....or box or tin..etc... I was reading a review on the weekend of a new book by Michael Pollen. His first, "The Omnivore's Delight," is an expose of the modern industrial food chain - think corporate farms, with a huge eye on the bottom line. His second, "In Defense of Food," moved the ideas developed in book one, into the main stream, from the alternate lifestyle fringes. We can credit the rise of local organic markets, backyard livestock, and the general idea of cooking and eating from scratch to a lot of Pollen's research.
The reviewer went on to suggest that much of Pollen's brilliance may be lost though on a large portion of the population, because many don't know how to cook, or at least how to cook the fairly unprocessed foods at these sustainable markets. In other words, if your idea of cooking from scratch is Bar-B-Q-ing a pre-packaged frozen hamburger, then you need to go back a generation or three.
I was feeling pretty smug, because I do make my own hamburgers and try to buy as much humane, ecological friendly product as I can. I stopped polishing my nails on my lapel, though when I read the following -
"In the next generation, cooking a meal from scratch, will seem as exotic and ambitious or extreme as we, today, regard brewing our own beer, baking our own bread and putting down our own preserves."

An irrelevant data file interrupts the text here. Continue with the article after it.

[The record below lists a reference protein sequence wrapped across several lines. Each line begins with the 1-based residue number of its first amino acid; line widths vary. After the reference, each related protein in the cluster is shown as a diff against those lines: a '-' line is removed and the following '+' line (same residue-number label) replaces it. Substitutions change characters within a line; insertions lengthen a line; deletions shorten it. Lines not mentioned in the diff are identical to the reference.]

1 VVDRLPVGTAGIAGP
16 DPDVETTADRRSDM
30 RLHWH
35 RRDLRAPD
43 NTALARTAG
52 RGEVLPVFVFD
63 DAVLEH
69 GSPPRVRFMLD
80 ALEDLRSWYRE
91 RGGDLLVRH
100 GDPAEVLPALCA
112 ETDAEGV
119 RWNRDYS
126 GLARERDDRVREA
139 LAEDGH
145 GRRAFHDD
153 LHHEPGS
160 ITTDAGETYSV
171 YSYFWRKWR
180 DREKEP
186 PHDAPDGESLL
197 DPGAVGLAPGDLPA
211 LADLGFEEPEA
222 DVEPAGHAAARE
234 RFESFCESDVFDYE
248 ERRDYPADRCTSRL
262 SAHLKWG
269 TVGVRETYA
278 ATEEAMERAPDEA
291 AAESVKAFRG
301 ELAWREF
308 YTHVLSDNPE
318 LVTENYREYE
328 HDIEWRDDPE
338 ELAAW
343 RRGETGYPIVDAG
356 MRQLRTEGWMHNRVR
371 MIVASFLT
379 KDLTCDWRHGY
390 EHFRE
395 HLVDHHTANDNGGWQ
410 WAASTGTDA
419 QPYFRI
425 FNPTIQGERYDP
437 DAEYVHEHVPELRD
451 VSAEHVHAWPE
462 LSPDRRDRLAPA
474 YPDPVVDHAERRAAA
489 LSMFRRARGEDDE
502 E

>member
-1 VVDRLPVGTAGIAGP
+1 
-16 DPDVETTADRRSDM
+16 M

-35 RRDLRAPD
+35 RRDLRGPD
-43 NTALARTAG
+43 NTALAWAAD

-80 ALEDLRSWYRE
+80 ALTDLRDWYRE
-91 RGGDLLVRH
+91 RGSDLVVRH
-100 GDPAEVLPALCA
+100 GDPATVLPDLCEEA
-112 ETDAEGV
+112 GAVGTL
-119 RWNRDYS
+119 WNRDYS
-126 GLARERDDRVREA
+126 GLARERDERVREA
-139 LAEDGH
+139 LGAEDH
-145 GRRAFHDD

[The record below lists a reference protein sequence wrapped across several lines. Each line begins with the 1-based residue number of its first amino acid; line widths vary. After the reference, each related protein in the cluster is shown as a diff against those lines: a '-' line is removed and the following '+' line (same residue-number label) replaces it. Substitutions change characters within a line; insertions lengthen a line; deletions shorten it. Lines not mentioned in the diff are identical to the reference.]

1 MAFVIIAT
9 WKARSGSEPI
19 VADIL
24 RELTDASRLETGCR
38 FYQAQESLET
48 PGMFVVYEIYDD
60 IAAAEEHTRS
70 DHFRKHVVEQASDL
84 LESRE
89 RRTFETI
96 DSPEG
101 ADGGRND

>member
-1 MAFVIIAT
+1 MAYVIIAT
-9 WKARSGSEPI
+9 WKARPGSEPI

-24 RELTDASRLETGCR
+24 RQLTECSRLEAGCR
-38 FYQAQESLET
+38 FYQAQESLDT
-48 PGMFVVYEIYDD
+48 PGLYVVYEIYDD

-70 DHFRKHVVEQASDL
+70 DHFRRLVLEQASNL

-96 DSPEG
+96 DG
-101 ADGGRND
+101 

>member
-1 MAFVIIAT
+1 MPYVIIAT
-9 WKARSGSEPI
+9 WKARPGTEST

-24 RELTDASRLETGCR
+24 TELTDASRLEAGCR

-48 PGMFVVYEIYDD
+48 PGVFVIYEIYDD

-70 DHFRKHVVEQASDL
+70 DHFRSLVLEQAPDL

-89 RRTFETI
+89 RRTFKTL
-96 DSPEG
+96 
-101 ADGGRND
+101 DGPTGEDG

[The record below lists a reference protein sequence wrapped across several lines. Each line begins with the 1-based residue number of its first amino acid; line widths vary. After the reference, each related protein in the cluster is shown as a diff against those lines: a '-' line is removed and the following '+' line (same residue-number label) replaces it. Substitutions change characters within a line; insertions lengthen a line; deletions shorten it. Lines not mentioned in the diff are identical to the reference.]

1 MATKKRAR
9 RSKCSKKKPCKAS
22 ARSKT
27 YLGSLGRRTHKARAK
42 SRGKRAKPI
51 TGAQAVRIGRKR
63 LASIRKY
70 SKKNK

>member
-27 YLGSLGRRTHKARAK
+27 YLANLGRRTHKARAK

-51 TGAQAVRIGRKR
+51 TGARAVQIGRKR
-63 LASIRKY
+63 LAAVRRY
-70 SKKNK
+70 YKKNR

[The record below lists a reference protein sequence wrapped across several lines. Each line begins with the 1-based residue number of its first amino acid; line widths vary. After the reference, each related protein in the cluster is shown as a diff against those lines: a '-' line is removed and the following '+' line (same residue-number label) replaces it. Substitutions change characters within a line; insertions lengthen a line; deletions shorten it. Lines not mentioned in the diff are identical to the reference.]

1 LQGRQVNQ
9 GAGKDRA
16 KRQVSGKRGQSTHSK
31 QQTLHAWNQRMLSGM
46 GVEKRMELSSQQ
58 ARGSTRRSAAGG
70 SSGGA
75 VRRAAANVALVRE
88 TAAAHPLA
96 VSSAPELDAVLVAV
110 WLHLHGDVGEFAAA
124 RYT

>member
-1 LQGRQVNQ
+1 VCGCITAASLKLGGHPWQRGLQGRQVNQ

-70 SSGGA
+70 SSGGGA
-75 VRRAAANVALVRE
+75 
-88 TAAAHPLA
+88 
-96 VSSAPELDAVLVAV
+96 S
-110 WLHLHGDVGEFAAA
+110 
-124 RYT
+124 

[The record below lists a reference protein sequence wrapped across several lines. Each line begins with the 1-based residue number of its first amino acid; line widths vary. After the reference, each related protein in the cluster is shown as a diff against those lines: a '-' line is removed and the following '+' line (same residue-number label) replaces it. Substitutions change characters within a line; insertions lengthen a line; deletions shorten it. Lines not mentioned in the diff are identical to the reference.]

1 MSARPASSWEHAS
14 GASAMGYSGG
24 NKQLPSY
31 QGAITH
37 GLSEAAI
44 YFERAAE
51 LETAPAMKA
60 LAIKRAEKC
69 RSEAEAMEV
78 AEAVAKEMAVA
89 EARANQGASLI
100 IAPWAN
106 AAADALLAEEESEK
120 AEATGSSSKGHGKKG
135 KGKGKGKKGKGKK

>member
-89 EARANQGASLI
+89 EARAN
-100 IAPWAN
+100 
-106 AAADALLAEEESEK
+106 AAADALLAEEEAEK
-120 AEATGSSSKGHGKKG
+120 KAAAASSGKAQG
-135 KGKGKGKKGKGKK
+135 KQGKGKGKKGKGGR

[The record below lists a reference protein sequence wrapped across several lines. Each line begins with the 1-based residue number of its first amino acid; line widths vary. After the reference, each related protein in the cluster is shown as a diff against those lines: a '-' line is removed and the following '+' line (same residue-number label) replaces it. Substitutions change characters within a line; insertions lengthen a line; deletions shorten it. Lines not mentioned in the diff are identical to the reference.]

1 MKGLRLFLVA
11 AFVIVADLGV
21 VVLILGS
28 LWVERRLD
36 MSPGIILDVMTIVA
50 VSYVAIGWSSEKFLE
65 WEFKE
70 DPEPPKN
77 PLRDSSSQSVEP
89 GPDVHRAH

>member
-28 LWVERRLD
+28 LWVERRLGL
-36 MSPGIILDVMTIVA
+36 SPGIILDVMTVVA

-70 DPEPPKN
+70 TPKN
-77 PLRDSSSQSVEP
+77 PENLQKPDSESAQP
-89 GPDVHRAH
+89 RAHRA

I was stunned. I realize how much I just take for granted. I think that I may be cooking from scratch, but I use tinned tomatoes and a few other basics all the time. I did not "can" these, someone else did. So I have given control of what I eat over to a company who harvests and preserves these ingredients for me.
I remember my mother and grandmother "doing down," in mason jars what they would need for the winter - pears, peaches, apple sauce, beans - green and yellow, carrots etc. This was a time before freezers, when canned goods were expensive and not a lot of fresh produce was available at the supermarket in January and if it were, it too would be very expensive.
My reason for not doing all this labour intensive work now is because all of these foods are readily available and not that expensive fresh, frozen or tinned. However, there is a hidden cost. The food is plentiful and cheap because it is grown thousands of miles away, in countries that don't strictly legislate the use of commercial pesticides and fertilizers. Food varieties are cultivated or created to withstand transportation, produce high yields and are generally corporate friendly. We are losing control over what we eat and subsequently who we are.
Now I realize what my generation has lost - it's so easy for us to pick up the ingredients - in a box, bag or tin - to cook from "scratch." How far away from the basics will the next generation move. In the future, will cooking at home, be considered unusual. Will something like mashing our own potatoes be deemed as quaint as curing our own sauerkraut or making our own sausage is today?
I'm not sure what the answer is. Time restraints and the need to earn money outside of the home prevent many, myself included, from doing all the basics that my grandparents did. However, how do we curb this control over "what we eat, how we cook and maybe even how we think?"
My rant for the day.